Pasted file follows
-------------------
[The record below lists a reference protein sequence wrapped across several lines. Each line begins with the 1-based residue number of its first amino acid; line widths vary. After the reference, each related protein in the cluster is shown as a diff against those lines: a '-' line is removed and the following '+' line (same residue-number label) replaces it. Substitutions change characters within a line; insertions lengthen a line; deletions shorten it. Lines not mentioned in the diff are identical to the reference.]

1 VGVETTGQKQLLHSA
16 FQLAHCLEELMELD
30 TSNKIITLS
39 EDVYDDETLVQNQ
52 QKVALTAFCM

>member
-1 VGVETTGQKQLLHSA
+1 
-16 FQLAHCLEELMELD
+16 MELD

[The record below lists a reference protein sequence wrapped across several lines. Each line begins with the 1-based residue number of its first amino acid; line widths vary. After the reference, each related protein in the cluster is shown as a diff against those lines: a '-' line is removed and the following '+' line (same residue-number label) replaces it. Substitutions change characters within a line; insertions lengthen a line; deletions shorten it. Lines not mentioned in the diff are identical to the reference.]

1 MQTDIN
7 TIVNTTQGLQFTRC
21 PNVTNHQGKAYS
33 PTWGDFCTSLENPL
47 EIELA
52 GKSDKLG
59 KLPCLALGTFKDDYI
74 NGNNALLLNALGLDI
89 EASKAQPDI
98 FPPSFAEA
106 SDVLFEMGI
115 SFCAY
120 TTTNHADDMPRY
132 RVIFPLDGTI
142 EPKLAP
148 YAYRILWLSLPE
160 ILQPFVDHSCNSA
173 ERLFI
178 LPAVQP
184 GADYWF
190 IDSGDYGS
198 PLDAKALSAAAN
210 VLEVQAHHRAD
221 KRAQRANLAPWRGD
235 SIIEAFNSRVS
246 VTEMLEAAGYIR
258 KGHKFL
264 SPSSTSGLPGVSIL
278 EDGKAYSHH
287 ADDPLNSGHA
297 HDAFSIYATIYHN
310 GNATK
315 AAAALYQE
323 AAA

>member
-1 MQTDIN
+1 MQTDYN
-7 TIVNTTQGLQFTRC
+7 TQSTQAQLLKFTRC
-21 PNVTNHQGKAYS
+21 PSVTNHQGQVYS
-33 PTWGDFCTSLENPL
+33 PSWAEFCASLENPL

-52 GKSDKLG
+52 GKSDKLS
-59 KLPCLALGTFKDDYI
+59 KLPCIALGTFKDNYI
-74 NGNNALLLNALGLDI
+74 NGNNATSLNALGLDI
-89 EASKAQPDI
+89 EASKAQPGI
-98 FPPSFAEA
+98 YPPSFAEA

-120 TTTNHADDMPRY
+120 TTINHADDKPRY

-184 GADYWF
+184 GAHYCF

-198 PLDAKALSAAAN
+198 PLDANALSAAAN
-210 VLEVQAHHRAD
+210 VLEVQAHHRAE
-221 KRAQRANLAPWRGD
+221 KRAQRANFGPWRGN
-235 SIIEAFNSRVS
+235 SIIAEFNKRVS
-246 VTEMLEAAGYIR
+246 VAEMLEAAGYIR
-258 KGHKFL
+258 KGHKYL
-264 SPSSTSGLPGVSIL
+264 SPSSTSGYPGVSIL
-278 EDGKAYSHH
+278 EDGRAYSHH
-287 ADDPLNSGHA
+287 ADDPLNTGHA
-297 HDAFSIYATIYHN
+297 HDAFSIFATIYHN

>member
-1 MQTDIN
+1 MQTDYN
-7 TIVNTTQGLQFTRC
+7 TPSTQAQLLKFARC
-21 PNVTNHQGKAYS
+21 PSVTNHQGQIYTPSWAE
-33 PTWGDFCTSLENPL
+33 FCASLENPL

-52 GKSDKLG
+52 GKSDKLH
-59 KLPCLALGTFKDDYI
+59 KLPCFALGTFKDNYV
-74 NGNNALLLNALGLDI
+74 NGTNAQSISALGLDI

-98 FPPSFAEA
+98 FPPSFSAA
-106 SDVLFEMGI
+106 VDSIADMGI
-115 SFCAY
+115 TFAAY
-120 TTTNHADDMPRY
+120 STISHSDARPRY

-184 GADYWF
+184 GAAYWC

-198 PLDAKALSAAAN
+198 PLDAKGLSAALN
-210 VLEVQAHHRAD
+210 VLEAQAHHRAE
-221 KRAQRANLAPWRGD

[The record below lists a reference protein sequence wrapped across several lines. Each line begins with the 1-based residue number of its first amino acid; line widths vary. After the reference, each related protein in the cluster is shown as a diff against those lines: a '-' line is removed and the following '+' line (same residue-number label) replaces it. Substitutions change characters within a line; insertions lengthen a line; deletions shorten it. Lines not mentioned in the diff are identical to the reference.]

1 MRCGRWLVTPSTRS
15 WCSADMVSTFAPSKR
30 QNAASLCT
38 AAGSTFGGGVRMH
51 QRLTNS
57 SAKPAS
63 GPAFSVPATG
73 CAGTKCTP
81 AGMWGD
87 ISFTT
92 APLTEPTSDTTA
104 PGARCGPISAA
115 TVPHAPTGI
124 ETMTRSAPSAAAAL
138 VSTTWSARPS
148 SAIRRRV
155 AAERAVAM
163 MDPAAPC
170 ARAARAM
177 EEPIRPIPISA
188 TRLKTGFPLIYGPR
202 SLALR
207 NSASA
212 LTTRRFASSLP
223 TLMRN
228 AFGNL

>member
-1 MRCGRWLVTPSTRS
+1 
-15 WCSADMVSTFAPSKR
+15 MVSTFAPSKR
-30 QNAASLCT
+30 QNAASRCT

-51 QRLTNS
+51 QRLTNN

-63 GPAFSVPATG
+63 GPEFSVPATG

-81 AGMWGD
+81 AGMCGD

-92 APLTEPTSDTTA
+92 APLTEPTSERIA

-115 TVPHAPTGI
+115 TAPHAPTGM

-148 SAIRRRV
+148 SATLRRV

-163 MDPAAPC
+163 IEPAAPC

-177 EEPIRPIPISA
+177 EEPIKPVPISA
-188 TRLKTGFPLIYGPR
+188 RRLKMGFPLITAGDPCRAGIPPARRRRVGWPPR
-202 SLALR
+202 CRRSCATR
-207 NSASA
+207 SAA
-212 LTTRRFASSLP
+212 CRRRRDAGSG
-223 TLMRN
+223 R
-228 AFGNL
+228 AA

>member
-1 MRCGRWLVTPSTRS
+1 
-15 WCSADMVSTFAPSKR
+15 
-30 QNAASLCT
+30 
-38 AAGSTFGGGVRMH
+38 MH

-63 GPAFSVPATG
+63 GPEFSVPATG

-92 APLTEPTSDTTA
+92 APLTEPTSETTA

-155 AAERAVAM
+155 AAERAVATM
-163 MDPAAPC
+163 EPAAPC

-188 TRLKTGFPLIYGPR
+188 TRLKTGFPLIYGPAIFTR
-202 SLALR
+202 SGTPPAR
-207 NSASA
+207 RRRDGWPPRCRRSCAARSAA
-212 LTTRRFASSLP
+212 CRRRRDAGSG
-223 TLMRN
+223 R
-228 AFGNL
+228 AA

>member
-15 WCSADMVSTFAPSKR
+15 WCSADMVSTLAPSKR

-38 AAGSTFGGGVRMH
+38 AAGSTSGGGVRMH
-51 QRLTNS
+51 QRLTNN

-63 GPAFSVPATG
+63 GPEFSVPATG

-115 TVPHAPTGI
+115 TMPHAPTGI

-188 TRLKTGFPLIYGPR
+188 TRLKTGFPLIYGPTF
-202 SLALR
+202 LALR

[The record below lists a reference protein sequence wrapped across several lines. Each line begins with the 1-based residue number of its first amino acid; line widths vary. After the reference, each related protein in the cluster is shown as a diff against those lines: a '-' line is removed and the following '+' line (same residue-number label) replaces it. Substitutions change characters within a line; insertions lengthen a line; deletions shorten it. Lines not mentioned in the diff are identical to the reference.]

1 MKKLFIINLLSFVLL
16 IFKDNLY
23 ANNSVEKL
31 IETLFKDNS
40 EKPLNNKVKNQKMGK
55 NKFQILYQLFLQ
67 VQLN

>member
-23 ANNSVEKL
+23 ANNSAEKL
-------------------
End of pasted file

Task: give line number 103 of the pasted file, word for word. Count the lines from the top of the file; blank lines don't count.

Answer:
-74 NGNNALLLNALGLDI